Children spend most of their time in school, and the likelihood of them being abused is high.
Changangkha MSS Guidance Counsellor, Deki Choden said that the most common violence against children is cyberbullying, sexual abuse and physical abuse including emotional violence.
She said that most teenagers are seeking support. “This group requires intensive counselling, unlike the younger lot who works with advice.”
Deki Choden said that sexual violence was more among girls. However, most of them do not share about it, because the naming and shaming culture is prevalent. “Adults should earn their trust.”
Dechentsemo Central School Counsellor in Punakha, Ngawang Sonam, said that domestic violence and neglect are common issues in the school.
“Children complain that they do not get adequate guidance,” he said. “Children also said that they are happy to stay in school than going home in one of the school surveys.”
Deki Choden also said that girls are more comfortable to talk about sexual violence with the female counsellors. However, if boys are involved, she said that the children are referred to male counsellors in other schools. “If each school has a male and a female counsellor, preferably from primary school, it would be very beneficial.”
She also said that firstly having counsellors in primary schools would be much more beneficial since there would be not many issues when they study in higher grades.
Male counsellors said that girls mostly do not approach them when on issues related to gender and they consult the school matrons.
There are no counsellors in primary schools and some middle and lower secondary schools. There are 170 school counsellors in secondary schools.
As per the standard, there is a requirement of one counsellor for every 400 students. Currently, a counsellor handles more than 1,000 students in schools across the country.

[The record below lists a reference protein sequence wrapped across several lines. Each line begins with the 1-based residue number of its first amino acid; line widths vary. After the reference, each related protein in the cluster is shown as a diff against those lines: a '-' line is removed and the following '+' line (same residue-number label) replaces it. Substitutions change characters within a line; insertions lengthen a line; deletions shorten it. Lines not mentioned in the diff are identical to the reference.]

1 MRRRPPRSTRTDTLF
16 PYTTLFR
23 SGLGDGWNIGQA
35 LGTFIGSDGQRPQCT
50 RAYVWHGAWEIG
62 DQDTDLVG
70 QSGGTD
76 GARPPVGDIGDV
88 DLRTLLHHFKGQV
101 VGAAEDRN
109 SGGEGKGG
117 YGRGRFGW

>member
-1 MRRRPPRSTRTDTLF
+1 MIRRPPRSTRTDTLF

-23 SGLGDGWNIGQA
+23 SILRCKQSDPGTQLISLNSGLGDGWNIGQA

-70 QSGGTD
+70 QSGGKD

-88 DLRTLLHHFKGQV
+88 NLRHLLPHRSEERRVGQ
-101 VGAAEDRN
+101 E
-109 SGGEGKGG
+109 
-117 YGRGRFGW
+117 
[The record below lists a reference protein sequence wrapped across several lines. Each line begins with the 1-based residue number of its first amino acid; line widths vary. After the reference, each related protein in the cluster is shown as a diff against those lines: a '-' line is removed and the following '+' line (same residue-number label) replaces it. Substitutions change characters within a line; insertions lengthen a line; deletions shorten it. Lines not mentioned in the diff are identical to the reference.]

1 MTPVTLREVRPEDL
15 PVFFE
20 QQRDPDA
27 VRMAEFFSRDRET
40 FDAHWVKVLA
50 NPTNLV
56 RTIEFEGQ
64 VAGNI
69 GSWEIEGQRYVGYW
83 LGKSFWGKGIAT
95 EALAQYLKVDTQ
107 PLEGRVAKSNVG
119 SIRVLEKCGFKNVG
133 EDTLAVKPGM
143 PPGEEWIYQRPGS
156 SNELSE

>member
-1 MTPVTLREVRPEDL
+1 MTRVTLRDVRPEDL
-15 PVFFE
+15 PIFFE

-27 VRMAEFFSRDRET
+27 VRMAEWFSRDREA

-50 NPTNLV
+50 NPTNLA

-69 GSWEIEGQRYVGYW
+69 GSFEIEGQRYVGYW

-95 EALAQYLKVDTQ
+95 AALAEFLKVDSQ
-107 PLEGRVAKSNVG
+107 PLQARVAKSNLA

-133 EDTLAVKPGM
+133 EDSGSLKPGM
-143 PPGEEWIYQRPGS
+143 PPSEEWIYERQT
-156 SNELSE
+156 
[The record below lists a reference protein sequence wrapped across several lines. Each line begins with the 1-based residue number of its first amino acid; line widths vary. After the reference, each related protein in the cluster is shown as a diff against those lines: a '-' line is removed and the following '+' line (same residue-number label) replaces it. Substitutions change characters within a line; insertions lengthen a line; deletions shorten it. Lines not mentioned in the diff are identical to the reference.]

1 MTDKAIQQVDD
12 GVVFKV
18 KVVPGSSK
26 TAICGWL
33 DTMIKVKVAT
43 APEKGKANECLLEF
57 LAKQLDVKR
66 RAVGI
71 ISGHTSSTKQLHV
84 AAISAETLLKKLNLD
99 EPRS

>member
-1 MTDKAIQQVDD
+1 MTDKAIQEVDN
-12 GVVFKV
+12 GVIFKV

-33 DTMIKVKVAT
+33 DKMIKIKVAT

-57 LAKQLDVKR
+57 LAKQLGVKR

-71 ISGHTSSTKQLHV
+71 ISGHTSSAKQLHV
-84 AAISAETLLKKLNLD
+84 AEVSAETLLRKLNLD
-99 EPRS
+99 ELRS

However, the psychosocial support teachers are assigned the task in place of counsellors. Counsellors said that these teachers do their best to help but often it requires professionals.
Career Education and Counselling Division Chief, Reena Thapa said that children who are exposed to violence or victims of violence have a high risk of developing cognitive, social and emotional impairments that will lead to adopting health risk behaviours.
“These children have a high risk of developing cognitive impairment leading to losing focus on studies. Their academic performance will deteriorate gradual and are at a high risk of dropping out of school,” she added.
Counsellors said that the children after being exposed to violence receive counselling and are sent back to the class. “It is not a one-time fix, lots of continued support is required.”
They said that it was important to seek mental health experts’ advice, if a child has developed post-traumatic stress, anxiety and depression. A counsellor suggested having a Mental Health Act.
If the children are the victims of violence, Reena Thapa said the cases will be assessed and provide necessary interventions and referrals.
Counsellors said lack of advocacy and implementation are the causes of the violence against children.
“A comprehensive sexual health component in the school curriculum and community awareness involving local leaders would be beneficial,” a counsellor said.
Children seeking counselling services face stigma and discrimination and are sometimes labeled as mad, counsellors said.
The school guidance counsellors conduct Parenting Education Programme through which parents are educated on positive parenting skills and also create awareness of the Child Care and Protection Act.
The other programs include awareness of anti-bullying and inviting guest speakers from relevant agencies like the Royal Bhutan Police to provide awareness talks on the Penal Code of Bhutan, penalties and offences.